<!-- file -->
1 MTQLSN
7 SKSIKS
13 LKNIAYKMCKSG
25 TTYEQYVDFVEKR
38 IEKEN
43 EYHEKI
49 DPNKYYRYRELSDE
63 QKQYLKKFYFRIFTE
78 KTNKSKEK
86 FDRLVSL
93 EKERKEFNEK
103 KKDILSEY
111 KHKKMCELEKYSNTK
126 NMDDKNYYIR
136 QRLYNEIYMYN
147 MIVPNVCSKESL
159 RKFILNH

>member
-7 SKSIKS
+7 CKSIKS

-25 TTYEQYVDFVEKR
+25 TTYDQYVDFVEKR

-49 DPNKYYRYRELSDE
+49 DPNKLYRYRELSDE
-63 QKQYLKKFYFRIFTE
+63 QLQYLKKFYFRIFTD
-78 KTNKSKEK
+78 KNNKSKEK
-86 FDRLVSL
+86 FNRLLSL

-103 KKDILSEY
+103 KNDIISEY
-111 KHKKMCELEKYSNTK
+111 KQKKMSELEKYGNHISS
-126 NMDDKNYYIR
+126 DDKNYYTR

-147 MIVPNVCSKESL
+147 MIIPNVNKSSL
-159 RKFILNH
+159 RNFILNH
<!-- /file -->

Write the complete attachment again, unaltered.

1 MTQLSN
7 SKSIKS
13 LKNIAYKMCKSG
25 TTYEQYVDFVEKR
38 IEKEN
43 EYHEKI
49 DPNKYYRYRELSDE
63 QKQYLKKFYFRIFTE
78 KTNKSKEK
86 FDRLVSL
93 EKERKEFNEK
103 KKDILSEY
111 KHKKMCELEKYSNTK
126 NMDDKNYYIR
136 QRLYNEIYMYN
147 MIVPNVCSKESL
159 RKFILNH

>member
-7 SKSIKS
+7 CKSIKS

-25 TTYEQYVDFVEKR
+25 TTYDQYVDFVEKR

-49 DPNKYYRYRELSDE
+49 DPNKLYRYRELSDE
-63 QKQYLKKFYFRIFTE
+63 QLQYLKKFYFRIFTD
-78 KTNKSKEK
+78 KNNKSKEK
-86 FDRLVSL
+86 FNRLLSL

-103 KKDILSEY
+103 KNDIISEY
-111 KHKKMCELEKYSNTK
+111 KQKKMSELEKYGNHISS
-126 NMDDKNYYIR
+126 DDKNYYTR

-147 MIVPNVCSKESL
+147 MIIPNVNKSSL
-159 RKFILNH
+159 RNFILNH